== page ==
Early Influences

Salsa music and dancing have a number of influences, including African drum rhythms, Spanish guitar music, and dances from Cuba and Puerto Rico. The dancing and music came together in 1970s New York, when Cuban and Puerto Rican immigrants combined the dancing and music of their homelands with the disco craze. No one knows for sure where the term “salsa,” came from, though many speculate that it refers to the dance’s hot and spicy movements. It might also refer to the dance’s mixture of influences, which is reminiscent of salsa’s many ingredients.

Popularity Boom

When some of the progenitors of salsa moved away from New York, they brought salsa dancing with them. Salsa promptly evolved into many other styles, including Cali style, LA style, and Cuban style. Some salsa styles are showier than others, others involve more footwork, but they are all danced with the same passion. Once salsa spread from its New York roots, there was no stopping it—it became a very popular dance in nightclubs, restaurants, bars, and festivals all around the world.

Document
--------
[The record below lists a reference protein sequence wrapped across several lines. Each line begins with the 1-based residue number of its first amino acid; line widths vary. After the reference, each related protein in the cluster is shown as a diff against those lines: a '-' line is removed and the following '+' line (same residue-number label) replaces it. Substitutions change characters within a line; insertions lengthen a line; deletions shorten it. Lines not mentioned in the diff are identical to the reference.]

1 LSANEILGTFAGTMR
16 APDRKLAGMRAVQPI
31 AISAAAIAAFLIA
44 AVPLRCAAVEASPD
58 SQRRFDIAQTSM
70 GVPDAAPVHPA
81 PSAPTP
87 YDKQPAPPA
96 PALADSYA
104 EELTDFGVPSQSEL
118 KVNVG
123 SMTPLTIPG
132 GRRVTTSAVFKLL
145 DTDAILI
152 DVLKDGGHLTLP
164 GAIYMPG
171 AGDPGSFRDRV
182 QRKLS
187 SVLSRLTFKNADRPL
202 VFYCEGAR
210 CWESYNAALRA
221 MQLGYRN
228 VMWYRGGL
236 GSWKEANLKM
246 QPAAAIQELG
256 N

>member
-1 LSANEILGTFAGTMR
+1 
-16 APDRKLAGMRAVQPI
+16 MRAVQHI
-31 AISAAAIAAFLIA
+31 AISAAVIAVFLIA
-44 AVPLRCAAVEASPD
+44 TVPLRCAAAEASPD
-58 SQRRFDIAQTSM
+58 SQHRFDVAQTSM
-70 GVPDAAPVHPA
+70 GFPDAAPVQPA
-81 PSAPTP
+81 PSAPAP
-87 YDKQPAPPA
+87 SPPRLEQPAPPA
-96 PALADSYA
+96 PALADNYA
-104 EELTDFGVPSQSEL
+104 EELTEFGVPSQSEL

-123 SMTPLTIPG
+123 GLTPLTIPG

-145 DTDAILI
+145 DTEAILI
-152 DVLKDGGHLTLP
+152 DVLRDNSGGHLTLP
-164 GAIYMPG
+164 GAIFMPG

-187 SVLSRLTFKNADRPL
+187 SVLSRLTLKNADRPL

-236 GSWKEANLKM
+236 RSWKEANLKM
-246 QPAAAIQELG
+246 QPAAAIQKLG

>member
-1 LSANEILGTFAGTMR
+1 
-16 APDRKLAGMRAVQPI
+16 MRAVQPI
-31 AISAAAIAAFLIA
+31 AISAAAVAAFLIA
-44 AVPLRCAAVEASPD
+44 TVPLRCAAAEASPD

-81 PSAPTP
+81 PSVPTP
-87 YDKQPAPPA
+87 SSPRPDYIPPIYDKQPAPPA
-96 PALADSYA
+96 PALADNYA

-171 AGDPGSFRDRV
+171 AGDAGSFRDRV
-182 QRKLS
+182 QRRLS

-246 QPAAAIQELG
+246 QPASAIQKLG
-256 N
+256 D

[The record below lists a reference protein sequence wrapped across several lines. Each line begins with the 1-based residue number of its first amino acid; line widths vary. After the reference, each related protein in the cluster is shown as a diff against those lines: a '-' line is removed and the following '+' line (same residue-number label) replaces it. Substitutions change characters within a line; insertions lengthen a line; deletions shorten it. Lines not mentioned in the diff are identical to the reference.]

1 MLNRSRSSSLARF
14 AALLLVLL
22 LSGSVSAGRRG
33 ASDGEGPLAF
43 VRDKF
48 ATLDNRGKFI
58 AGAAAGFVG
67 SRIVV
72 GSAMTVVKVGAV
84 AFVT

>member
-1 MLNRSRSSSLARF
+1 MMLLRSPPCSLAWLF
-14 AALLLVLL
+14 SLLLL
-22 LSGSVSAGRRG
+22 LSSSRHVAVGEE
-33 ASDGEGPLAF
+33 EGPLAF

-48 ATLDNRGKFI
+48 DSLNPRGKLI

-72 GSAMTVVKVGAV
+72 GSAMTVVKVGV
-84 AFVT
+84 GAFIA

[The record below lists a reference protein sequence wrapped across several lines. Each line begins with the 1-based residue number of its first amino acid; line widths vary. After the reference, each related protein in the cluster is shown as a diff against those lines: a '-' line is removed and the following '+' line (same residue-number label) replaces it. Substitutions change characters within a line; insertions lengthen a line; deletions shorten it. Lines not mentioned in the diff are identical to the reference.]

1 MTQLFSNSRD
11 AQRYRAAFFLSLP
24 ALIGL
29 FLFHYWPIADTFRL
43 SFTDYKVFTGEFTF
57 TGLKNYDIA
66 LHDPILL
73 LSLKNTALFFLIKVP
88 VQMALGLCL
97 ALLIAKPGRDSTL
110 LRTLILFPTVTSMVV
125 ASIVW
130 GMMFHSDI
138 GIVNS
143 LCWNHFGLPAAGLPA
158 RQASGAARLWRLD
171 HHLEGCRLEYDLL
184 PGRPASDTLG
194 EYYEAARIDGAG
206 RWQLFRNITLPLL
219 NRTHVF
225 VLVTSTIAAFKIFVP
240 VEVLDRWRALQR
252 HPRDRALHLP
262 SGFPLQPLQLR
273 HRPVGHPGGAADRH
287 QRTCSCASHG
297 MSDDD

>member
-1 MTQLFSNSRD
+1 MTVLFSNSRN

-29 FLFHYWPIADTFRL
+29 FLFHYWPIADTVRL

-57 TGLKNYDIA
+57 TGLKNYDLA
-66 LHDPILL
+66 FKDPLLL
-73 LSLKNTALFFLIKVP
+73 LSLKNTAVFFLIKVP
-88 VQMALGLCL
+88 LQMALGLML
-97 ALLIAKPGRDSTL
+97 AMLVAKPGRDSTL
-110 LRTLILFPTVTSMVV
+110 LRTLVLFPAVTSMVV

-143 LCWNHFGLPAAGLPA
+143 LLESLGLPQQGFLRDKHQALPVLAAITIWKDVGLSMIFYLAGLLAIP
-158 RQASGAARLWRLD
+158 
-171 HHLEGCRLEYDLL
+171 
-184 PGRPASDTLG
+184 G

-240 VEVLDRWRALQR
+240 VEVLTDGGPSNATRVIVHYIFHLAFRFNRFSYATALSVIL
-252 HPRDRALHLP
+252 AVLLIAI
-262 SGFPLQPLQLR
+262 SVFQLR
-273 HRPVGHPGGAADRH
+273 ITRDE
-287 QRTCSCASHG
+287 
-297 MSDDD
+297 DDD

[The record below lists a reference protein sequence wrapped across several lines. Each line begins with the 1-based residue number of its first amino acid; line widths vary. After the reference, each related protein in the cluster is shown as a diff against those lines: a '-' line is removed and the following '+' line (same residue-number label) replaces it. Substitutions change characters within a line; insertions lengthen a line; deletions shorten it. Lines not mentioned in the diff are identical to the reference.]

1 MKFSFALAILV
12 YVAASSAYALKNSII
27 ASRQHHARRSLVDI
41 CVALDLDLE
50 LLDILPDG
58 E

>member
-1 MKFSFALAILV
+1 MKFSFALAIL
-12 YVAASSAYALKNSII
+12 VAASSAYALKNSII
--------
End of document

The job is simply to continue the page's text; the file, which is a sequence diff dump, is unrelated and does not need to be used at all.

Salsa Today

Salsa continues to evolve as creative people add new spins, dips, lifts, and steps. There are numerous salsa dancing competitions around the world, including the annual World Salsa Championships. Regardless of where you live, you don’t have to go far to find a decent place for salsa dancing. If you live in the San Jose area, you can find dozens of great places to show off your skills. Before you do, however, you might consider honing your moves at a San Jose dance studio

Amazing facts about Inca culture you probably never heard of


The Inca civilization was amazing in many ways. In little more than 300 years, the Incas created an empire that stretched from present-day Colombia through Ecuador, Peru, Bolivia to northern Chile and Argentina. In the 15th Century the Incas ruled over 250 separate peoples, and nine million people! Even more astonishing is that the Incas constructed 30,000 km of roads and all their majestic buildings without using animals, or even basic technology such as pulleys or wheels.

Quite something, I’m sure you’ll agree. And now, 15 more curious facts about the Incas:

Skull deformations